Fringe World Review: Squid Vicious, Poorly Drawn Shark⋅
Blue Room Theatre, January 23⋅
Review by Xan Ashbury⋅
Imagine I’ve drawn a Venn diagram. One circle is labelled “qualities I hope for in a Fringe show” and the second “qualities exhibited by Poorly Drawn Shark”. What would appear slap bang in the middle? Quite a long list, and the top: refreshing honesty, energy, intelligence, and subversive humour.
This show isn’t perfect (towards the end, during a confusing video call from the future, I thought it had jumped the shark) but there is oh so much to love. Yes, love … amid all the dancing with shark heads and simulated sex, is a stunningly told story about the search for love and acceptance and belonging.
At its centre is Andrew Sutherland’s story about his five years in Singapore. Sutherland co-created the play with Vidya Rajan and it is skilfully directed by Jo Lui. Like all travel memoirs, Sutherland sees the place through the lens of an outsider. His satirical take on Singapore’s national icon, the mythical Merlion (featuring immensely talented Ming Yang Lim in a half-fish, half-lion costume) is hilarious.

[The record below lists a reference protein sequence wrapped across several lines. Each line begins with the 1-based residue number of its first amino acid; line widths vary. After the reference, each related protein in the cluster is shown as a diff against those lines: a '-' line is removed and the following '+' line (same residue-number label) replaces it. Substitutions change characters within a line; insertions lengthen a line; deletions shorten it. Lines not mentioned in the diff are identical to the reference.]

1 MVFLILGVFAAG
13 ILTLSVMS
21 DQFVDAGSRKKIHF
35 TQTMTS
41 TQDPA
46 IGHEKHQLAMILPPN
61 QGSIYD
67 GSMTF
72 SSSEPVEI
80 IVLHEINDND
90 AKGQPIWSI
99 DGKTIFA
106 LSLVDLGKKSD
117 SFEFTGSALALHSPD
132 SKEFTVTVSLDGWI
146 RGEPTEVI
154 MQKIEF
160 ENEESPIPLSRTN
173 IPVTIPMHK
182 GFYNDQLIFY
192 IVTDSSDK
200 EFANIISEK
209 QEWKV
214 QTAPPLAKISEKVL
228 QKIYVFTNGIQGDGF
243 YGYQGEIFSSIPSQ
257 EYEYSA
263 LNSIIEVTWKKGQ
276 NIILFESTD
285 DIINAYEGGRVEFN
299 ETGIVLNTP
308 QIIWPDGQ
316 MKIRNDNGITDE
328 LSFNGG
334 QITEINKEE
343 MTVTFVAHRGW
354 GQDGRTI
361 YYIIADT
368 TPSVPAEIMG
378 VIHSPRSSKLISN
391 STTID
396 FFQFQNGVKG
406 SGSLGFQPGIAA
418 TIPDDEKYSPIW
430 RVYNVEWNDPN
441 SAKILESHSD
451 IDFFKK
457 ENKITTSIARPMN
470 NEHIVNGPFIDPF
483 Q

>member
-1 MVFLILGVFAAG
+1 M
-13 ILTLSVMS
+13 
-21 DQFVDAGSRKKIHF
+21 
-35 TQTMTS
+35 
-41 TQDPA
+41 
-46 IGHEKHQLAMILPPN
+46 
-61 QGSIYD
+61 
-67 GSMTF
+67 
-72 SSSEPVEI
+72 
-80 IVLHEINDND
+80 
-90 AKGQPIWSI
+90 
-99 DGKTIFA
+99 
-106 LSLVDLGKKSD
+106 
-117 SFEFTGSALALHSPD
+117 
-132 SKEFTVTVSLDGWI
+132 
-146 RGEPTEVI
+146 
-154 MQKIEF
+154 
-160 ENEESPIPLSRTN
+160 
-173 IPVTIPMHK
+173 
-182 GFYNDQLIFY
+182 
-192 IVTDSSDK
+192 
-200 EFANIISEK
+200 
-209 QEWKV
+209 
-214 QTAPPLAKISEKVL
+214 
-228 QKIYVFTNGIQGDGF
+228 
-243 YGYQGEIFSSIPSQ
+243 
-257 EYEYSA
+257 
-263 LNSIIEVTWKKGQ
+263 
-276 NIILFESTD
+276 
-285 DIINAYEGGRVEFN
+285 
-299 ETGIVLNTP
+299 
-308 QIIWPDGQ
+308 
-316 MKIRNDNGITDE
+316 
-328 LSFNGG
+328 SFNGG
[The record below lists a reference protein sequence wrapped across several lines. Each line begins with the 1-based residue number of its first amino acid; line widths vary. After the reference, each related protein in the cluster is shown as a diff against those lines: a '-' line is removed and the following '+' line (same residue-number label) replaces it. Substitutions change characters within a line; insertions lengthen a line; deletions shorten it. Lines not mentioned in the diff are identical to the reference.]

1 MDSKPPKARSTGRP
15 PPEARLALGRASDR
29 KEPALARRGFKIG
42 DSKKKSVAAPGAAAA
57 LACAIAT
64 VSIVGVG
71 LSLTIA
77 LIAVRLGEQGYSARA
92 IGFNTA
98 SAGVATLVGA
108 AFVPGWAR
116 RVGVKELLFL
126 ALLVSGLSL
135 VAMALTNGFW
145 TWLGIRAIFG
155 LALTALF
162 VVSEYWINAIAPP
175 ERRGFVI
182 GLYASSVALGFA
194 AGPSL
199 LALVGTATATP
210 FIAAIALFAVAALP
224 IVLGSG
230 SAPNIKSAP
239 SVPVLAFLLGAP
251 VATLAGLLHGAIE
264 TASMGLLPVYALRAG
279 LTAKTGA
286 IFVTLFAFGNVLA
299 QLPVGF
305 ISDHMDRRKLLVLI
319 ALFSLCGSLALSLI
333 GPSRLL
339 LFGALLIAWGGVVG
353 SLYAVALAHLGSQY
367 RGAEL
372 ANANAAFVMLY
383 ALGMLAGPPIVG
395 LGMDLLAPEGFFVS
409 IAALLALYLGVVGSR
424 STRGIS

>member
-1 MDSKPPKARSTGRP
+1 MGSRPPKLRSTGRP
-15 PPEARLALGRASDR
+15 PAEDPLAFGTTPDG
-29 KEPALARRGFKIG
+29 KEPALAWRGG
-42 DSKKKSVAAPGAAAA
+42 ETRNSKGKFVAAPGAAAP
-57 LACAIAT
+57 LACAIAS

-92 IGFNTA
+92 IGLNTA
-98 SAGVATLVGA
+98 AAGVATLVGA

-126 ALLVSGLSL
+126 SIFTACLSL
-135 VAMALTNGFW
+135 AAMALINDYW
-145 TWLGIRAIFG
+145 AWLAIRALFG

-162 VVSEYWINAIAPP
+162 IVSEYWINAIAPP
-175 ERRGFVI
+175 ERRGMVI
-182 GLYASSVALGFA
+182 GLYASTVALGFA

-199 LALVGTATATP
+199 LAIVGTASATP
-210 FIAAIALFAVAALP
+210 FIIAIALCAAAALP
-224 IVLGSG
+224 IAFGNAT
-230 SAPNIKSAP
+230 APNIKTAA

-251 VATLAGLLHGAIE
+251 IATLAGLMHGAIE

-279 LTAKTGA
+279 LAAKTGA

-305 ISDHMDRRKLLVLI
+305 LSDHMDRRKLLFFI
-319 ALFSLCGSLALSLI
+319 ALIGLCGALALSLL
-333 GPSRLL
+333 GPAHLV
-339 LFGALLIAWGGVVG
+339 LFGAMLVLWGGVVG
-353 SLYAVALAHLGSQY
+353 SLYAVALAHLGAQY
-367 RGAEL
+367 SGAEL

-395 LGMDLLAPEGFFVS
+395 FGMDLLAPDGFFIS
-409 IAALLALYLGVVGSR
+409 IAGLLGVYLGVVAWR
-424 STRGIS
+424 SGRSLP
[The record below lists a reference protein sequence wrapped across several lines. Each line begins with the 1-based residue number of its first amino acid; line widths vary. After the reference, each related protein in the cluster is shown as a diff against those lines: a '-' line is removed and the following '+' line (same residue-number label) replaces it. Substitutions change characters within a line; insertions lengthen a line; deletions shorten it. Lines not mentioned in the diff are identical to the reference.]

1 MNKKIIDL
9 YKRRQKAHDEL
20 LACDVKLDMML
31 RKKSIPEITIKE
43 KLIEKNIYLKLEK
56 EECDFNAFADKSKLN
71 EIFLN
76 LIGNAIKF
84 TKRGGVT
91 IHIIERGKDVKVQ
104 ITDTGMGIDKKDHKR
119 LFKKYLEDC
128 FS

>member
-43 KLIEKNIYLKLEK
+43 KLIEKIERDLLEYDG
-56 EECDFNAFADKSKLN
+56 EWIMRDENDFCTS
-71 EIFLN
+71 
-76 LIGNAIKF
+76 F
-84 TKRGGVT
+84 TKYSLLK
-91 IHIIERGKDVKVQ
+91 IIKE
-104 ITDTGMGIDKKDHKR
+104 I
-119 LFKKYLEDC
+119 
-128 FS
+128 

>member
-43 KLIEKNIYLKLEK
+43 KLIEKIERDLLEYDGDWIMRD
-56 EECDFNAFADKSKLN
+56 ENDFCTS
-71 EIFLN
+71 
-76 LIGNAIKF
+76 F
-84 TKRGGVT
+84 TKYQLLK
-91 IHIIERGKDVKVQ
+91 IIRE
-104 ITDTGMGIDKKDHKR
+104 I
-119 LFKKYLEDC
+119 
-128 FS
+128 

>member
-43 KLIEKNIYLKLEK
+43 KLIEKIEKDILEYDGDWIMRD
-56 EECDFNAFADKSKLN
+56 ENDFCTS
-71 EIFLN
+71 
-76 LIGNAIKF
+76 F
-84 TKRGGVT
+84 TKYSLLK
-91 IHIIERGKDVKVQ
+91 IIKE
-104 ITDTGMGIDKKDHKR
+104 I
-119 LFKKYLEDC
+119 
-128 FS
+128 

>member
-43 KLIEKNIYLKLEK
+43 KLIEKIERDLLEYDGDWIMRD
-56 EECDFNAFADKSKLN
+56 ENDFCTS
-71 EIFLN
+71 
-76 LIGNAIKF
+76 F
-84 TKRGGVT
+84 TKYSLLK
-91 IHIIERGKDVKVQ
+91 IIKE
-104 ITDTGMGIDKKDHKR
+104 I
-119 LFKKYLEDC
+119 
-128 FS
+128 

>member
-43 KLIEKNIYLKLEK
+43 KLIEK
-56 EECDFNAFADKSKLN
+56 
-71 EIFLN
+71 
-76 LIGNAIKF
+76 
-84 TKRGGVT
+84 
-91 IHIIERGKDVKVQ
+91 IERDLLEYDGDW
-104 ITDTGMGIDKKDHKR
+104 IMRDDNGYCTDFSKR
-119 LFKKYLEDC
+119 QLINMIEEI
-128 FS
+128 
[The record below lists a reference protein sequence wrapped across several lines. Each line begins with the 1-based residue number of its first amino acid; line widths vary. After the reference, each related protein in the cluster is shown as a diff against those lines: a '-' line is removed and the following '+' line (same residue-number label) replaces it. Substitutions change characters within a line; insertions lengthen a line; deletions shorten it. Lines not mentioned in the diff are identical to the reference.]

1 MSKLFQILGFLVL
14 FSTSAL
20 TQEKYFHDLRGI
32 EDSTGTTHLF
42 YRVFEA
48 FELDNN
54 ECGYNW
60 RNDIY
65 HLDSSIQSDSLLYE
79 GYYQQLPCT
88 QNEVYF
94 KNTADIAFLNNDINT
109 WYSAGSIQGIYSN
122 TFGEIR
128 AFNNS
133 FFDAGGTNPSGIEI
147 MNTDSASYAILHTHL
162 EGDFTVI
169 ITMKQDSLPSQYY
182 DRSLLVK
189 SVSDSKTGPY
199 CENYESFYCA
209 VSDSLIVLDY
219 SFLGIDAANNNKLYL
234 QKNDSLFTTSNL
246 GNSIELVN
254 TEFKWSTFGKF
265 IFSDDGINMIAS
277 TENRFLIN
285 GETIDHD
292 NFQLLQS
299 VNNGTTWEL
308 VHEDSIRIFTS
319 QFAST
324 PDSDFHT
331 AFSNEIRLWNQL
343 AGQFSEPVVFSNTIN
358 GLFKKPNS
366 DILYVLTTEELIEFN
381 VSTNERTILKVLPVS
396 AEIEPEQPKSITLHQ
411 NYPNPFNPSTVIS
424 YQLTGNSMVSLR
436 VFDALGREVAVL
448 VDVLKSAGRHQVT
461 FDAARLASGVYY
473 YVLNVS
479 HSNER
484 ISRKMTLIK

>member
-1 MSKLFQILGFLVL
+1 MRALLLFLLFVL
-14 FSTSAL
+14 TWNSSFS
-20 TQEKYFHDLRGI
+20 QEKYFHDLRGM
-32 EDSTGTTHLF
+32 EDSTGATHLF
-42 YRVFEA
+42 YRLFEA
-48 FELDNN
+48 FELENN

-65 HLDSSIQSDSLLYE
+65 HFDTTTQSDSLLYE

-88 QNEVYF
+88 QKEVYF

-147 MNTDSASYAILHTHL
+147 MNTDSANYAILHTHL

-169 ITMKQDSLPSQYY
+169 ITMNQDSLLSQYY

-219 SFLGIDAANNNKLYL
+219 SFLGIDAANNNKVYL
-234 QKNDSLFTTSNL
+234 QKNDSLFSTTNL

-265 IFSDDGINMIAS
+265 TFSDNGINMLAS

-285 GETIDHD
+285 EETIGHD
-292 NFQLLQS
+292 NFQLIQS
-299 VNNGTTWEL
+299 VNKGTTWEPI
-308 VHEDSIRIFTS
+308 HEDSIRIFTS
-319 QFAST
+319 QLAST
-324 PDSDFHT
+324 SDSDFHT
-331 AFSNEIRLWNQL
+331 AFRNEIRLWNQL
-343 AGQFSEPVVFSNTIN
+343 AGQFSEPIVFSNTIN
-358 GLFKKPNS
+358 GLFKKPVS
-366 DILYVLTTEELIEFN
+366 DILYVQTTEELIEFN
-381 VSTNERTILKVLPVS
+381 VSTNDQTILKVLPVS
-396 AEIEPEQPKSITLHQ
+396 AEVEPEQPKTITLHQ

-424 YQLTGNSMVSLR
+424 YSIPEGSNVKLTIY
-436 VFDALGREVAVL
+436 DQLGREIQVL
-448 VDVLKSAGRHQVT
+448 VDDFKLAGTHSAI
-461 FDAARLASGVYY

Of course, he has bigger fish to fry, so to speak: debunking myths about Asian culture and critiquing lingering colonial perspectives which fetishize and infantilise its gay men.
Sutherland’s extremely fair skin attracted its own mythology. In one sense, he seems to enjoy being treated as “special”. But it’s complex and Sutherland convincingly displays a staggering array of emotions. His raw post-script to a funny but shocking rejection makes for beautiful theatre.
Yang Lim shares his own powerful story of moving from Singapore to Australia. He didn’t want to be conscripted and feared being detained. There is a touching moment when he describes a certain dish cooked by his mother and explains how you can identify with a country but not its culture.
One of the show’s funniest moments comes when Sutherland and Yang Lim act out their own version of a scene from the film Eat Pray Love, while Julia Roberts herself fills the back screen.
Fun, innovative and highly recommended.
Pictured top and below: Andrew Sutherland and Ming Yang Lim. Photos: Marshall Stay